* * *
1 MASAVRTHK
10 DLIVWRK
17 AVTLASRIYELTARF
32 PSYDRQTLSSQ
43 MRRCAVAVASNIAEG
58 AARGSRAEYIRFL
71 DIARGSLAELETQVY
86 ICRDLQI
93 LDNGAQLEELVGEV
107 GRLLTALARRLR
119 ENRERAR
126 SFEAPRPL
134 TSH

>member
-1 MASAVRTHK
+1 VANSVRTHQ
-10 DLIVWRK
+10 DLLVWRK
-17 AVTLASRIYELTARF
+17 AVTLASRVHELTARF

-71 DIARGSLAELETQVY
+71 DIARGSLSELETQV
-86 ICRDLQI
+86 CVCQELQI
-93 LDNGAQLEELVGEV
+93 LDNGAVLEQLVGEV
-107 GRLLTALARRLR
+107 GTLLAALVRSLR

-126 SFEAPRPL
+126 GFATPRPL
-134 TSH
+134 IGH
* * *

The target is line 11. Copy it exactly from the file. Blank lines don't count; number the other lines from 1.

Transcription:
119 ENRERAR